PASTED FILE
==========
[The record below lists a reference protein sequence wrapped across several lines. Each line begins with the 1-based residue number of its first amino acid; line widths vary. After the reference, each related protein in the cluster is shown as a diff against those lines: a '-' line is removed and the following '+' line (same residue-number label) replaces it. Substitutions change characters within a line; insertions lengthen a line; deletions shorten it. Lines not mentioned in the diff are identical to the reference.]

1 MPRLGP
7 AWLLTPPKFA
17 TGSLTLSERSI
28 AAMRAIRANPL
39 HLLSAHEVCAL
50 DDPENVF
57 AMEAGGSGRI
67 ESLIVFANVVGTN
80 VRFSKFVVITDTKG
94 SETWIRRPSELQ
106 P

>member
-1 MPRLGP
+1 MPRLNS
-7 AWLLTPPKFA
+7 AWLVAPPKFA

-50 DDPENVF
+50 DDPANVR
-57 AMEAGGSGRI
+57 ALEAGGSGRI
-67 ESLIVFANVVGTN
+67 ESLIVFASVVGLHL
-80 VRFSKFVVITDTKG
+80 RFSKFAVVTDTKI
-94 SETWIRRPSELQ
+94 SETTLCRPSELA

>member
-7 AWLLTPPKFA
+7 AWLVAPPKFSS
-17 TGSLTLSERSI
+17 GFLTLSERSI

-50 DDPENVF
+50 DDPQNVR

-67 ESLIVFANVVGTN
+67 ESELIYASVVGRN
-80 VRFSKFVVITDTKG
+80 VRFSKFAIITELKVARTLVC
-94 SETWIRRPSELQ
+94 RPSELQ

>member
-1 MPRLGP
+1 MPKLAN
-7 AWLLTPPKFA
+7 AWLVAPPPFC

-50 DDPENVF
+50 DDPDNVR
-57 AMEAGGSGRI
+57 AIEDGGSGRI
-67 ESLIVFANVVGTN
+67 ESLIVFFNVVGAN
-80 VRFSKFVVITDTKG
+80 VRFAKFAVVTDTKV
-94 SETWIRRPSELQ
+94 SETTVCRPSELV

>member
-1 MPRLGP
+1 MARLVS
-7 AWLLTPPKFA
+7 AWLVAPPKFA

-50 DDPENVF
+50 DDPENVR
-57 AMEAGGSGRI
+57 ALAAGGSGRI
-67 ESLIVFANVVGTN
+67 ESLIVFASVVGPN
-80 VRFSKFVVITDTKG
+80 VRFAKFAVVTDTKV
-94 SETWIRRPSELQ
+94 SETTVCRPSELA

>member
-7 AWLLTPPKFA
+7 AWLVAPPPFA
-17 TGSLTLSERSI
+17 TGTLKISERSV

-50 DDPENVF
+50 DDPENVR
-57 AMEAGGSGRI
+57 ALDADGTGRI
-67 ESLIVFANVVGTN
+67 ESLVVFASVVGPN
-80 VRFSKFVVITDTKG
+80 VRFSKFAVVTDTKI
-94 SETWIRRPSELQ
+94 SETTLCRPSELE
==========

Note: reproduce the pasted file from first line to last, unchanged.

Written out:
[The record below lists a reference protein sequence wrapped across several lines. Each line begins with the 1-based residue number of its first amino acid; line widths vary. After the reference, each related protein in the cluster is shown as a diff against those lines: a '-' line is removed and the following '+' line (same residue-number label) replaces it. Substitutions change characters within a line; insertions lengthen a line; deletions shorten it. Lines not mentioned in the diff are identical to the reference.]

1 MPRLGP
7 AWLLTPPKFA
17 TGSLTLSERSI
28 AAMRAIRANPL
39 HLLSAHEVCAL
50 DDPENVF
57 AMEAGGSGRI
67 ESLIVFANVVGTN
80 VRFSKFVVITDTKG
94 SETWIRRPSELQ
106 P

>member
-1 MPRLGP
+1 MPRLNS
-7 AWLLTPPKFA
+7 AWLVAPPKFA

-50 DDPENVF
+50 DDPANVR
-57 AMEAGGSGRI
+57 ALEAGGSGRI
-67 ESLIVFANVVGTN
+67 ESLIVFASVVGLHL
-80 VRFSKFVVITDTKG
+80 RFSKFAVVTDTKI
-94 SETWIRRPSELQ
+94 SETTLCRPSELA

>member
-7 AWLLTPPKFA
+7 AWLVAPPKFSS
-17 TGSLTLSERSI
+17 GFLTLSERSI

-50 DDPENVF
+50 DDPQNVR

-67 ESLIVFANVVGTN
+67 ESELIYASVVGRN
-80 VRFSKFVVITDTKG
+80 VRFSKFAIITELKVARTLVC
-94 SETWIRRPSELQ
+94 RPSELQ

>member
-1 MPRLGP
+1 MPKLAN
-7 AWLLTPPKFA
+7 AWLVAPPPFC

-50 DDPENVF
+50 DDPDNVR
-57 AMEAGGSGRI
+57 AIEDGGSGRI
-67 ESLIVFANVVGTN
+67 ESLIVFFNVVGAN
-80 VRFSKFVVITDTKG
+80 VRFAKFAVVTDTKV
-94 SETWIRRPSELQ
+94 SETTVCRPSELV

>member
-1 MPRLGP
+1 MARLVS
-7 AWLLTPPKFA
+7 AWLVAPPKFA

-50 DDPENVF
+50 DDPENVR
-57 AMEAGGSGRI
+57 ALAAGGSGRI
-67 ESLIVFANVVGTN
+67 ESLIVFASVVGPN
-80 VRFSKFVVITDTKG
+80 VRFAKFAVVTDTKV
-94 SETWIRRPSELQ
+94 SETTVCRPSELA

>member
-7 AWLLTPPKFA
+7 AWLVAPPPFA
-17 TGSLTLSERSI
+17 TGTLKISERSV

-50 DDPENVF
+50 DDPENVR
-57 AMEAGGSGRI
+57 ALDADGTGRI
-67 ESLIVFANVVGTN
+67 ESLVVFASVVGPN
-80 VRFSKFVVITDTKG
+80 VRFSKFAVVTDTKI
-94 SETWIRRPSELQ
+94 SETTLCRPSELE